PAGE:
Garlic harvest
Garden of Eatin', How-To, Vegetables

The Trick of Knowing When to Harvest Garlic

Your garlic cloves went in the ground last October, grew through winter and spring, and now that it’s May, they’re ready to be plucked from the garden, right?

Well, maybe.

Garlic is one of those things where timing is everything, and the harvest period can span from late spring through late summer, depending on the weather and the variety of garlic grown.

But since the bulbs are all underground, how can you really tell when your garlic is ripe for the pickin’?

The short answer is: It’s all in the leaves.

But don’t be fooled by its allium cousin, the onion. When onions have stopped growing, their leaves begin to lose color and wilt. The tops will dry up and flop over, signaling the time to harvest. Most onion bulbs have pushed themselves out of the soil and it’s easy to see whether they’ve fully matured.

Garlic bulbs, on the other hand, remain below ground during development.

The trick of knowing when to harvest garlic is looking at how many leaves are left on the plant.

Each leaf above ground indicates a layer of protective paper wrapped around the bulb. A garlic plant with 10 green leaves, for example, will have 10 layers of bulb wrappers.

Garlic foliage

Garlic leaves start to die off

While there’s no standard number of leaves that garlic should have, a reliable harvest indicator is when half the leaves have died off, and half are still green. The leaves start to die off from the bottom up.

Each leaf above ground indicates a layer of protective paper wrapped around the bulb

When most of your crop has reached this stage (aim for at least 50 to 75 percent of your crop, assuming you planted them all at the same time), stop watering for at least a week and allow the soil to dry out a bit to prevent rot and make harvesting easier.

It’s a good idea to lightly dig into the soil around the bulb (taking care not to damage any of the wrappers or cloves) and check its size without digging the whole thing up.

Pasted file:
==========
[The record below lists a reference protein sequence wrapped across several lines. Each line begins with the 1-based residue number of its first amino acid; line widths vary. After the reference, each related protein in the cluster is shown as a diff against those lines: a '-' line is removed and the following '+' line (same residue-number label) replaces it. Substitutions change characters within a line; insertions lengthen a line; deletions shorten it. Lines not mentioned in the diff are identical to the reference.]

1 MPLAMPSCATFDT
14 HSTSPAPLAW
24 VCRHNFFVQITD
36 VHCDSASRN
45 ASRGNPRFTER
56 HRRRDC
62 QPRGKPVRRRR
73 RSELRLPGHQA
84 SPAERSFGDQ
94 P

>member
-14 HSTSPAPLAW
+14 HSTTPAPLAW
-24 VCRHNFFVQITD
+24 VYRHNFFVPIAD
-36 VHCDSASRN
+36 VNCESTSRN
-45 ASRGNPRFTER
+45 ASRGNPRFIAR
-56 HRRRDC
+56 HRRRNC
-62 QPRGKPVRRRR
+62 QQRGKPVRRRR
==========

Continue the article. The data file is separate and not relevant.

If the bulb looks small, pat the soil back down and wait a few days before you check again. If the bulb looks substantial, the wrappers tight, and the cloves well-formed, it’s ready to be pulled.

Lightly dig around garlic bulb

Check garlic bulb for good development

Just don’t wait until all the leaves have died back before harvesting. Without the bulb wrappers protecting the garlic head, the cloves may separate and the garlic won’t store well.

Over-ripened bulbs also tend to divide and form shoots from each clove (looking like a Siamese twins version of garlic… but still edible, as I’ve found from experience).

At harvest time, carefully loosen the soil around your bulbs and gently pull the garlic out from the base of its stem, at its neck. Brush off any excess dirt that falls off easily, but do not wash your garlic or remove the bulb wrappers.

Washed garlic tends to accumulate extra moisture in the bulb that may lead to fungal infestations. It’s also additional time and effort that simply isn’t necessary, and I am all for efficiency in the garden!

Pull up garlic from the base of its leaves

Freshly harvested garlic

Freshly harvested garlic

If you plan to eat your garlic right away, use scissors to trim the leaves and roots so you can store them neatly in the kitchen.

Garlic that may have been cosmetically damaged during harvest (but are still edible) should also be eaten first, as they’ll decline in quality sooner.

If you want to prepare your garlic for long-term storage, however, keep the leaves and roots intact while you cure your crop.

Generally, Asiatic and Turban varieties of garlic mature first in the season (as early as May in some areas), while Silverskins mature last (in July or August).

There can be a six- to eight-week span between the time the earliest garlics are ready to when the latest-maturing garlics are pulled from the ground. Smaller plants will often mature earlier than larger plants.

For example, I once planted Ajo Rojo (a Creole garlic) and Siciliano (an Artichoke garlic) in October in my Southern California garden, and both were picked about two weeks apart in late May and early June. These spring harvests are typical of warmer regions, especially for cultivars that are well suited to the climate.

Garlic Maturity Chart from Earliest to Latest

Cultivar Maturity
Turban May to June
Asiatic May to June
Artichoke June to July
Rocambole June to July
Creole June to July
Glazed Purple Stripe July
Purple Stripe July
Marbled Purple Stripe July
Porcelain July to August
Silverskin July to August

In northern climates, harvest from fall plantings typically occur in late July to August. In southern climates, harvest depends on the actual planting date.

Your harvest period is also determined by the current weather and soil conditions, so even if you grew the same cultivar of garlic this season, it may not mature at the same rate as last season.

Since there are no hard-and-fast dates to go by, the best way of knowing when to harvest garlic is to start paying attention to the leaves in spring.

Happy harvesting!

Freshly harvested garlic

Take the Next Step with Your Garlic Harvest:

This post updated from an article that originally appeared on July 9, 2011.

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